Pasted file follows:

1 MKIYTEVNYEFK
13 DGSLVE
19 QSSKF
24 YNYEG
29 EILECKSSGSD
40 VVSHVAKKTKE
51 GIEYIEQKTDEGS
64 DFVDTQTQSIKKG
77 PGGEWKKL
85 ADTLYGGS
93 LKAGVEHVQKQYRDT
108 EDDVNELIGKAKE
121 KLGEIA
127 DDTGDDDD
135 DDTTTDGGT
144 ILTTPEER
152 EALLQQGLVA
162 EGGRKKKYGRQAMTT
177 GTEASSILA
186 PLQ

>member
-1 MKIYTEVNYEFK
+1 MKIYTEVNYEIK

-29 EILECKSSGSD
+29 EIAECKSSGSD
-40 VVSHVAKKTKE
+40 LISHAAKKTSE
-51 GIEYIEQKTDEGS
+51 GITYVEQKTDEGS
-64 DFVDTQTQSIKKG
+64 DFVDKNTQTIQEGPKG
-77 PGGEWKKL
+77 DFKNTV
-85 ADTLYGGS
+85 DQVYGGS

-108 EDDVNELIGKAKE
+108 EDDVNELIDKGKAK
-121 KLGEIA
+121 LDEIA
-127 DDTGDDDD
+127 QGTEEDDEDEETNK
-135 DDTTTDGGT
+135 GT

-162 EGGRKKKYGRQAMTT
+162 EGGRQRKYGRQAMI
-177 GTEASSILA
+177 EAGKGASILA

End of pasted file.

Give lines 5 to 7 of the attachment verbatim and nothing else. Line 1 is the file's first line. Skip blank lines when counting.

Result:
29 EILECKSSGSD
40 VVSHVAKKTKE
51 GIEYIEQKTDEGS